An Introduction to ... Like A Local


“In your hometown, we’re sure you have your favorite places to eat, drink, celebrate, or relax. You probably know the best place to shop, the most beautiful spot to watch the sunset, and the most intimate of cafes to enjoy coffee with a friend. Now, imagine you could learn this kind of information about the places you travel before you even get there. With Michelin and Peter Greenberg’s “Like a Local” series, you’ll know where to go and what to do to ensure the best travel experience, exactly as if you were a local yourself.”

Peter Greenberg

Peter Greenberg is the Travel Editor for CBS News, appearing on CBS This Morning, CBS Evening News with Scott Pelley, CBS Sunday Morning, and other broadcast platforms. A multiple Emmy Award-winning investigative journalist and producer, Peter is also host of a nationally syndicated radio show, broadcast each week from a different remote location around the world.

Visit PeterGreenberg.com

Michelin

More than a century ago, the founders of our company published the first Michelin Guide as a way to promote driving and give motorists practical information about where to service and repair their cars, find quality accommodations and a good meal. It was a way to get more people driving and help them feel more confident doing it. This part of the business has grown into an entire travel and lifestyle category that now includes travel guides, maps, and of course the MICHELIN hotel & restaurant Guide which has become the global benchmark in gourmet dining.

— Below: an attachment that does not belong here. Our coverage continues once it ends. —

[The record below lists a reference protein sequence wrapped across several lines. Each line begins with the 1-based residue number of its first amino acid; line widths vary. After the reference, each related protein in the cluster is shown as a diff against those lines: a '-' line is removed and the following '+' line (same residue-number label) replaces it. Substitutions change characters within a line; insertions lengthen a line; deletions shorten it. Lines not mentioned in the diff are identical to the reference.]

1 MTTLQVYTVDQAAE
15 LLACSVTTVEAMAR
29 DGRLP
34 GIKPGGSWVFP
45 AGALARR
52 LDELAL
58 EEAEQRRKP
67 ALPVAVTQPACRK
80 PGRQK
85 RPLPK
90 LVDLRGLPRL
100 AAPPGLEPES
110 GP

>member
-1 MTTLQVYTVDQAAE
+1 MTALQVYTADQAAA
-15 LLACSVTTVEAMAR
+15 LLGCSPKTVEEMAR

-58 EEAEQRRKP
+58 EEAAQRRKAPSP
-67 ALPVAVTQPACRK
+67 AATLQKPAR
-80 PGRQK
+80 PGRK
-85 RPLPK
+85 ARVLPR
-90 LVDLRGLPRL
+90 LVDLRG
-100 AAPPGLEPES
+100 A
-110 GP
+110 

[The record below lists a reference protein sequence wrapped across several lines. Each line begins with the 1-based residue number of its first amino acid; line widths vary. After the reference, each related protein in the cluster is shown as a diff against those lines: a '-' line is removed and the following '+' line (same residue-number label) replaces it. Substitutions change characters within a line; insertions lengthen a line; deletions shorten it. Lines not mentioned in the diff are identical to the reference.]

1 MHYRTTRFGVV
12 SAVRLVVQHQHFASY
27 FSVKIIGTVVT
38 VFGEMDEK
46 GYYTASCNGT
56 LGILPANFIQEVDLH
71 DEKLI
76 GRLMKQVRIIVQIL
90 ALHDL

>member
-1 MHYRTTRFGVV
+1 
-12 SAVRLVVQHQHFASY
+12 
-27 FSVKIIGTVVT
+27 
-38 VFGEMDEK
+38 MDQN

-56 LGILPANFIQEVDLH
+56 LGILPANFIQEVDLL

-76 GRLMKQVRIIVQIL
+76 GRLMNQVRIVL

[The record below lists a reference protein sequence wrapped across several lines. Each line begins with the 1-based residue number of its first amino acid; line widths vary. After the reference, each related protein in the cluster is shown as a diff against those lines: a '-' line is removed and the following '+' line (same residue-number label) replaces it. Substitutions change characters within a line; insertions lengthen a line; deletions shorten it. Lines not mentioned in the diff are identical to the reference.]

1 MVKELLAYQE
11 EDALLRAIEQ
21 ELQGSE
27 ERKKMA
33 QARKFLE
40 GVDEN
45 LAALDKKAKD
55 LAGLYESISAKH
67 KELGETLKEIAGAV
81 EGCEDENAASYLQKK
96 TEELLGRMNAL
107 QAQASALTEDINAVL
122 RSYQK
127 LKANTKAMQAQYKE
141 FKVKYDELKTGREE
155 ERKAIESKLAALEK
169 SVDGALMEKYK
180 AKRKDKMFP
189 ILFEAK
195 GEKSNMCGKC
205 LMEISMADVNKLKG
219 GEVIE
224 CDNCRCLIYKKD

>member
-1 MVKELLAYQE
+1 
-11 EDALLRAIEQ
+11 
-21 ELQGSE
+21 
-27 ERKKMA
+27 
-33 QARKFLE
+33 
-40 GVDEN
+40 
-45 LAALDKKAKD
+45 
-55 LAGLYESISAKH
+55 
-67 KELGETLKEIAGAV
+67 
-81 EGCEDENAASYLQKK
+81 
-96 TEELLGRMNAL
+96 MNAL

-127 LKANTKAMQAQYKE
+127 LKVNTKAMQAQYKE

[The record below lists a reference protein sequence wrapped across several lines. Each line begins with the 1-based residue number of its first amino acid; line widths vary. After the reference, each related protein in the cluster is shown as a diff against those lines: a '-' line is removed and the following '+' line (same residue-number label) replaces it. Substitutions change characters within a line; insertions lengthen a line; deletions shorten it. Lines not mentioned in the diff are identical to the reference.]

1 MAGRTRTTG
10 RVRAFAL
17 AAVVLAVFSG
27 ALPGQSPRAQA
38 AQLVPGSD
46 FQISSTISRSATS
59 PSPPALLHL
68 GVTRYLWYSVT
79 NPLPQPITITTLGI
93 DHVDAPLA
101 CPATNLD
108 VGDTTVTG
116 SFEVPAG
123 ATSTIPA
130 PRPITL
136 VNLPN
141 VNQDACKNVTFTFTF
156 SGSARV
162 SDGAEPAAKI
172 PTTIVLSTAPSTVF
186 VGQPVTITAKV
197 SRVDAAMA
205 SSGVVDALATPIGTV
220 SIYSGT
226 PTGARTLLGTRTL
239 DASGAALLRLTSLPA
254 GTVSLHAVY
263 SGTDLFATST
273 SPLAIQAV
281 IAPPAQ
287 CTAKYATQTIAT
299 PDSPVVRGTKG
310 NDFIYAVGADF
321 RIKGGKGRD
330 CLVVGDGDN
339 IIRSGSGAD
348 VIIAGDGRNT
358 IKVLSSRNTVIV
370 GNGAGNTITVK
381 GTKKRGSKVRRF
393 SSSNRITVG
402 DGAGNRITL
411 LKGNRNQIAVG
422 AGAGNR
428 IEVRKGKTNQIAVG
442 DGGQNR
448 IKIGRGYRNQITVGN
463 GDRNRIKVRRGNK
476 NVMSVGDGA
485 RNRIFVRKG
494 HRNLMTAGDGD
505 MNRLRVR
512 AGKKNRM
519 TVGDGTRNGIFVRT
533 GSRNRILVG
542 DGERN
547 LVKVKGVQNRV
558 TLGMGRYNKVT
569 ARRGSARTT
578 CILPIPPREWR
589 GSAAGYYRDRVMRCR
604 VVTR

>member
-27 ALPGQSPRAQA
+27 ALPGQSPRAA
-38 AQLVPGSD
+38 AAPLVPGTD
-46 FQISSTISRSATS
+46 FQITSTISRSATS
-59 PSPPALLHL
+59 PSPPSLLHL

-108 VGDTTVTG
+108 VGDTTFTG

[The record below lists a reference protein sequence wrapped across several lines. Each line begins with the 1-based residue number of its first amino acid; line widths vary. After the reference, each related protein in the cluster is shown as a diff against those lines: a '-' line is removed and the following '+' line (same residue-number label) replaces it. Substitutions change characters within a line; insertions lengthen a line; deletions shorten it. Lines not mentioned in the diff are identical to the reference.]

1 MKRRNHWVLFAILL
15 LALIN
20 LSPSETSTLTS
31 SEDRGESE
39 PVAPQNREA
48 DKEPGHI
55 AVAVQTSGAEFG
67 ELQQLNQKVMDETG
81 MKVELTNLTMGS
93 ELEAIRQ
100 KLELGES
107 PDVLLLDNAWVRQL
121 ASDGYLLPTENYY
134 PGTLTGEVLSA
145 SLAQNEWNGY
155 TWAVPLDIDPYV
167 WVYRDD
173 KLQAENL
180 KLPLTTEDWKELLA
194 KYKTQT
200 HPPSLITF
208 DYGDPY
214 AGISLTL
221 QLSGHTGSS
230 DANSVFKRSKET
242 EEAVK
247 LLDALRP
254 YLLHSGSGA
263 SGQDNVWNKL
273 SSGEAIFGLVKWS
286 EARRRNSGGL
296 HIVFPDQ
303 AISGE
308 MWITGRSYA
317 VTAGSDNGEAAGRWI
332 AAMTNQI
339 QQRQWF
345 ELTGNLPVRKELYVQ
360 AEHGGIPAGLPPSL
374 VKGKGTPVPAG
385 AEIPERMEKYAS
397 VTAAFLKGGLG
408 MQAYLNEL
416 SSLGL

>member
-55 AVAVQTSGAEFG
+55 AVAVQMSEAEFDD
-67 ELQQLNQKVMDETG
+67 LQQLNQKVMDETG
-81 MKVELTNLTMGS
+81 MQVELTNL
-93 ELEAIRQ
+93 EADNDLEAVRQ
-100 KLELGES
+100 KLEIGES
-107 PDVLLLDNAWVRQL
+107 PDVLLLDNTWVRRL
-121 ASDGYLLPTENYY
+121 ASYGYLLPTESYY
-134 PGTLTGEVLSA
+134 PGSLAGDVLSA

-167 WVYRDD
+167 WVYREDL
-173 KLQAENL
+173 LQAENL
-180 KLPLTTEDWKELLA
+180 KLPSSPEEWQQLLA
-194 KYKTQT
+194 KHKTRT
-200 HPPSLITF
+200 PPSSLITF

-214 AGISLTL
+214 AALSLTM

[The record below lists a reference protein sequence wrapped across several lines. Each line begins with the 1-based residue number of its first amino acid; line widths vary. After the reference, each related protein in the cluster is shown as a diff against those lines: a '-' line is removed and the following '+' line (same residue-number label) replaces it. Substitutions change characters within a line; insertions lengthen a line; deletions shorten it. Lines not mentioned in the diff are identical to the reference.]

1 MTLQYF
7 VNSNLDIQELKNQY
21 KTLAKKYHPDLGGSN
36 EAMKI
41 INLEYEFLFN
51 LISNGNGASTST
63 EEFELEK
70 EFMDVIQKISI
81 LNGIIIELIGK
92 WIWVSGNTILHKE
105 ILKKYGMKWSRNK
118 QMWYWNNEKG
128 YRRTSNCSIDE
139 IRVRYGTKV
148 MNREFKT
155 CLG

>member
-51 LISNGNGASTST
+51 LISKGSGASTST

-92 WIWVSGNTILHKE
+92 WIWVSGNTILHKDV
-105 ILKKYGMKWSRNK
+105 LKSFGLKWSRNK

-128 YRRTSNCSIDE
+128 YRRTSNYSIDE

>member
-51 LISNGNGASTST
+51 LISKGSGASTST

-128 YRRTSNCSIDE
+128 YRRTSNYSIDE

Visit MichelinTravel.com
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Q&A

  • Buenos Aires
  • Q: I’ve just landed at Ezeiza Airport. Now what?
  • A: Trying to make your way into the city can be both very time consuming and expensive if not done right, so here goes: There are three ways to get into the city: taking a remis (car and driver), colectivo, or a taxi. If taking a taxi, use Taxi Ezeiza, which will cost about $30 to your destination (40 minutes); no reservation needed just find the white booth in the middle of the terminal. The remis costs $38 and is the safest way into the city; remis are comfortable air-conditioned cars with uniformed drivers. Lastly, the colectivo (bus) is the cheapest way into the city; costing $1.25, the colectivo will save you money but be sure you have the time, as the colectivo takes up to two hours to get to the city.